Local Perceptions of Climate Change Impacts in St. Kitts (Caribbean Sea) and Malé, Maldives (Indian Ocean)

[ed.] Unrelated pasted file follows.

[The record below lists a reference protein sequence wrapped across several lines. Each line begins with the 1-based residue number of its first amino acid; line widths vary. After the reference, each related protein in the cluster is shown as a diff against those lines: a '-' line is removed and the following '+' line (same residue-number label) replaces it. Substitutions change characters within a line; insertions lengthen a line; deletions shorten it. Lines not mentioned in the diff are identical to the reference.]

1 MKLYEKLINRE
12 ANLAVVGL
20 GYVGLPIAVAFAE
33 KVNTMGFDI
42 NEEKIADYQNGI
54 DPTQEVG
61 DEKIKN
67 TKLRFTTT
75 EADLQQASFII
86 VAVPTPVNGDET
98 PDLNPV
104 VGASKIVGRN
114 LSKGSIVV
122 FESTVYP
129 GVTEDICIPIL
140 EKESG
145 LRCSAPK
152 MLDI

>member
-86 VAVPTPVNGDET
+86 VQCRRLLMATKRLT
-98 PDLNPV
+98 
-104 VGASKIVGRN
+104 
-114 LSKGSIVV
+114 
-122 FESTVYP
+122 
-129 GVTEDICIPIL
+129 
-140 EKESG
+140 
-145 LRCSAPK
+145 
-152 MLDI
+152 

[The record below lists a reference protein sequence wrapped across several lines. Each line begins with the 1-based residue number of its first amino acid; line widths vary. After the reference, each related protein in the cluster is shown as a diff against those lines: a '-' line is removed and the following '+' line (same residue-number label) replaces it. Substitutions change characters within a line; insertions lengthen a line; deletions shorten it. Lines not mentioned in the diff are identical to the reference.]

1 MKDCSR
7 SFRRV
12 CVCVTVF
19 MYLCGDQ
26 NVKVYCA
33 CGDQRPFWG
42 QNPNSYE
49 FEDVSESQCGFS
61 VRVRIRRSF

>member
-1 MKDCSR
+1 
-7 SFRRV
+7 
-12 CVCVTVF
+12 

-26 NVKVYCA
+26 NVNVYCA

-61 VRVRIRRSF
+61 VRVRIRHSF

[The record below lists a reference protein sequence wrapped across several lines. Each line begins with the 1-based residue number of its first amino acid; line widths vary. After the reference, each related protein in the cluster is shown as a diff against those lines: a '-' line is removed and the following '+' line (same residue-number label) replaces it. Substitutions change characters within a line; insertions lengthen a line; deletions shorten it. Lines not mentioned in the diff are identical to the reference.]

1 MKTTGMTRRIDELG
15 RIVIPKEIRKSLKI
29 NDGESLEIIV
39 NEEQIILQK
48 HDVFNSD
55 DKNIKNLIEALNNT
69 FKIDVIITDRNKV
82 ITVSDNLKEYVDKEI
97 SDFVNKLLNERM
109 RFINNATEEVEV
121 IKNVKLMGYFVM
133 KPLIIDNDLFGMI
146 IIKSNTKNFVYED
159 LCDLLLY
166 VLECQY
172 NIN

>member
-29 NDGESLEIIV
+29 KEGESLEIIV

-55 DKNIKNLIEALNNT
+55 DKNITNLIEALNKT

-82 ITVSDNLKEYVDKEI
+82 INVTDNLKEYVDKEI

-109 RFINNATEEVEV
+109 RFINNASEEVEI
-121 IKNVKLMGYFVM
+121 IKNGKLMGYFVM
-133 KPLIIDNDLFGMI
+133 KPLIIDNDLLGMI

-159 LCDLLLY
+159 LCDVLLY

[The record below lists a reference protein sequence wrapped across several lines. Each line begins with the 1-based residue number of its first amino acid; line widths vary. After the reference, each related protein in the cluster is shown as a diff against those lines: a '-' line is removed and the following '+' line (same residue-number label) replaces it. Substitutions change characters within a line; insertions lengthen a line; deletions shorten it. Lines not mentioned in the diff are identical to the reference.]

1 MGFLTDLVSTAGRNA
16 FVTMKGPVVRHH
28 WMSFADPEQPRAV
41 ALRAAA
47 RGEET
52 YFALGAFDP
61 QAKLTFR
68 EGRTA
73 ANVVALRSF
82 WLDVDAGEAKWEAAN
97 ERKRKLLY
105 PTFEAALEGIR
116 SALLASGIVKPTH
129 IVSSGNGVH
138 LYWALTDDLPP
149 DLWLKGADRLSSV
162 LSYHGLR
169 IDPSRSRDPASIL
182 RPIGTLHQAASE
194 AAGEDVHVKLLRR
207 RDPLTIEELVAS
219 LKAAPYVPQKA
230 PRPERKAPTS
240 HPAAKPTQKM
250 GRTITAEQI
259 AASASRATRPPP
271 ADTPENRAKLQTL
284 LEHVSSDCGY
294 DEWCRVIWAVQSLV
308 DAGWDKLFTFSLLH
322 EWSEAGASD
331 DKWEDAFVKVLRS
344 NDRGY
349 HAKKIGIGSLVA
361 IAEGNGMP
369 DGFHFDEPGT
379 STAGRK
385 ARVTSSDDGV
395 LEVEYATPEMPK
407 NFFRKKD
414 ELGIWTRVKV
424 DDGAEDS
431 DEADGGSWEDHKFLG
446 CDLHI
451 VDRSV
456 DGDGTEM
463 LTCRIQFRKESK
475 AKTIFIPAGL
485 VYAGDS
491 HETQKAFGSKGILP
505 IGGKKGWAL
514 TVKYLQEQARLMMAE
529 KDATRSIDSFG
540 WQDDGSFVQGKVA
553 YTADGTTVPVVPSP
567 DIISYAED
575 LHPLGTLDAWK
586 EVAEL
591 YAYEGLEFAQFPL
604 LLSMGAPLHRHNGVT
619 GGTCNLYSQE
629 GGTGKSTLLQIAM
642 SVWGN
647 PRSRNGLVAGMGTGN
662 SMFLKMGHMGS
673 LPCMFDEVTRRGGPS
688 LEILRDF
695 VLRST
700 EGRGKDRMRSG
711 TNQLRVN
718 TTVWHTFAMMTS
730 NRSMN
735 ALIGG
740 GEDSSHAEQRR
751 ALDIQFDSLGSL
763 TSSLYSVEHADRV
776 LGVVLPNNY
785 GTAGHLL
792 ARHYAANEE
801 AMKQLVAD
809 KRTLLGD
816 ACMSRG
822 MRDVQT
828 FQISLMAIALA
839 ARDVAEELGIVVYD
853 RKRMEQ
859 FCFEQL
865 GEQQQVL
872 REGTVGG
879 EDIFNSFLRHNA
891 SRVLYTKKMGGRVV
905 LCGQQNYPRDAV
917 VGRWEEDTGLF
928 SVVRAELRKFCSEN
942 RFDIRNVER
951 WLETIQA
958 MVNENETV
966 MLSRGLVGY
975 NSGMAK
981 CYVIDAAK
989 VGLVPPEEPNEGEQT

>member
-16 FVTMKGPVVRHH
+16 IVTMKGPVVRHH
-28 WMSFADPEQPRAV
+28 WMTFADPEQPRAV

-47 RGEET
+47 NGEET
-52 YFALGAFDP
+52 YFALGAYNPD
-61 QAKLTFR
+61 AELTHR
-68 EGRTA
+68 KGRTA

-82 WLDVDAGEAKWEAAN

Small Island Developing States (SIDS) are now experiencing the local consequences of a changing climate, environment, and society. Nonetheless, climate change research frequently remains at regional or national levels. Without locally grounded data, islanders' perceived impacts of the changes might not be considered, thereby causing difficulties when policy and practice responses are implemented without accounting for local understandings. To contribute to addressing this gap, this study examines perceptions of climate change and associated environmental and social changes in two SIDS case studies: St. Kitts in the Caribbean Sea and Malé Atoll, Maldives in the Indian Ocean. Through these two case studies, we assess perceptions of changing social and natural environments through a closed-question, face-to-face survey. Our results suggest that in both island case studies, communities perceive environmental changes to be happening that demand negotiation with the social changes of daily life. Results also suggest that perceived climate change impacts are only part of the equation, as social and economic impacts reveal two case studies of changing island societies. While the geographic context in each case study differs, this study reveals the perceived impacts of climate change and social changes at a local level, providing valuable insights and angles for formulating policies and actions to deal with the myriad of social and environmental changes affecting SIDS.